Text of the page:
Patient recruitment difficulties in a key NIH study demonstrate widespread need for improved enrollment pipelines.
Beginning in July of 2012, the NIH-funded ISCHEMIA trial aimed to test approaches to treating stable ischemic heart disease (SIHD). By the end of the recruitment period, however, it was clear that the trial would not reach its stated goal of recruiting 8,000 patients — and that’s when things got complicated.
Worried that subpar enrollment would nullify the study results, investigators made changes to the protocol to include more patients in the trial – at the very last minute. Even as they’ve faced increasing scrutiny, the ISCHEMIA trial’s investigators have defended their decision as a necessary adaptation to patient recruitment pitfalls beyond their control.
Although the controversy surrounding the ISCHEMIA trial will likely continue unabated for some time, it does offer valuable lessons for sponsors, CROs, and investigators hoping to design effective clinical trials — and to enroll a critical number of patients in the process.
The ISCHEMIA Trial’s Fatal Flaw: Patient Recruitment
The ISCHEMIA trial was designed to answer one of the most important questions in medicine: how best to treat stable ischemic heart disease (SIHD). Specifically, ISCHEMIA was designed to determine whether a conservative course of optimal medical therapy (OMT) – pharmacological intervention and lifestyle changes – could provide better outcomes than the aggressive approach: stenting combined with OMT.
As the January 31, 2018 enrollment deadline came closer, however, investigators encountered a recruitment problem. They had hoped to recruit 8,000 patients, but could only find around 5,000 patients who met the “hard” endpoint criteria of cardiovascular death and heart attacks. This hard endpoint was a major selling point of the original study design, but the lack of patients threatened to make the trial’s results insignificant.
As a result, ISCHEMIA was forced to – as critics put it – ”move the goalposts” of the trial by including the soft endpoints of hospitalization for unstable angina or heart failure. For investigators, changing the criteria — even at the last minute — would still allow for actionable results.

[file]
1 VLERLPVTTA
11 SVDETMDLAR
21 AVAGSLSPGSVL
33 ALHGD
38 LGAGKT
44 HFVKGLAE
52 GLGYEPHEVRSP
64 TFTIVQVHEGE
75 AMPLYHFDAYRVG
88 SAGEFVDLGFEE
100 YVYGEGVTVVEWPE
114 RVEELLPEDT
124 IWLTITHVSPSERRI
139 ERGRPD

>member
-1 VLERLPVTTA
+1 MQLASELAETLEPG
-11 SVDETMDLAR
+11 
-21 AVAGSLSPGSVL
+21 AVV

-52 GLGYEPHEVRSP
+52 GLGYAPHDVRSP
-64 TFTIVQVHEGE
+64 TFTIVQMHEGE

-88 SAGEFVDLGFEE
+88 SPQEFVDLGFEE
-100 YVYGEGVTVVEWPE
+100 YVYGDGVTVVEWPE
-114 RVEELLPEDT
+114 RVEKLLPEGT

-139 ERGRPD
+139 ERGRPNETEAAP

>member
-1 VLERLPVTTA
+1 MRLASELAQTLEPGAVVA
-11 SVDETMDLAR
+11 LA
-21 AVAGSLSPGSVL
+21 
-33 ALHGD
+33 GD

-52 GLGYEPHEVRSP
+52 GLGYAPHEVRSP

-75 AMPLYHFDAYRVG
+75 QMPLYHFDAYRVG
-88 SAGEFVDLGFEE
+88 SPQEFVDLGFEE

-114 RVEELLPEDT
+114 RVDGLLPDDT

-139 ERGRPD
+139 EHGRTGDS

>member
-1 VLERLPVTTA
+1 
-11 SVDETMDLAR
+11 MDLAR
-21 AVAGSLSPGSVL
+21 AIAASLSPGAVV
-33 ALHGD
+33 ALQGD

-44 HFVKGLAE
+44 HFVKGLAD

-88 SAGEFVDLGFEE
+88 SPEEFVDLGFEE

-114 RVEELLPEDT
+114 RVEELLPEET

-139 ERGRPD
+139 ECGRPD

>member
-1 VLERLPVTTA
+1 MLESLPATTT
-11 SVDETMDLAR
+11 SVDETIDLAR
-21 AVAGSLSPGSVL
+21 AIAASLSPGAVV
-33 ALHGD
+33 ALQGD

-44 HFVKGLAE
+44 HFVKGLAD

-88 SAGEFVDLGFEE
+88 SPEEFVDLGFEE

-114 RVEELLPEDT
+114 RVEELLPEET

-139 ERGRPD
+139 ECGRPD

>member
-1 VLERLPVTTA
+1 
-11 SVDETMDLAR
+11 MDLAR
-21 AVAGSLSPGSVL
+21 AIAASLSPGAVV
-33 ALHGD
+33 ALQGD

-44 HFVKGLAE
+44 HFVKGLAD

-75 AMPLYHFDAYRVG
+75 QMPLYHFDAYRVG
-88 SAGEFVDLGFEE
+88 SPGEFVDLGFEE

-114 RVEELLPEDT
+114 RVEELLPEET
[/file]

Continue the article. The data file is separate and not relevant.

But once the decision became public, dissenting cardiologists explained that the study’s conclusions would be significantly and negatively affected. Where “hard” endpoints such as cardiovascular death and heart attacks prevent bias — in that they are irreversible events — “soft” endpoints such as hospitalization for unstable angina or heart failure require diagnoses from physicians, opening the door to interpretation and bias.
Accordingly, critics have argued that the study will be irrevocably skewed, not to mention disappointingly limited given its initial promise and corresponding funding.
Strategizing for Effective Patient Recruitment
Because ISCHEMIA didn’t recruit enough patients from the outset, the trial was forced to make a decision that compromised the significance of the research. This isn’t for lack of trying; the study’s investigators used social media, speaking engagements, and video content to urge the cardiology community to refer their patients to the trial. But it’s clear that ISCHEMIA’s efforts failed to overcome systemic obstacles to greater recruitment.
Studies show that doctors and nurses feel comfortable discussing clinical trials with their patients, but only refer 0.2% of them to relevant studies. In addition to utilizing traditional recruitment methods, trials must invest in digital marketing channels that enable direct contact with potential patients. Social media advertising and paid search allow trials to precisely target patients or caregivers who are interested in or searching for clinical research.
Digital ads aren’t a replacement for conversations with practitioners, but they can help create a new recruitment pipeline that empowers patients to seek out clinical trials on their own.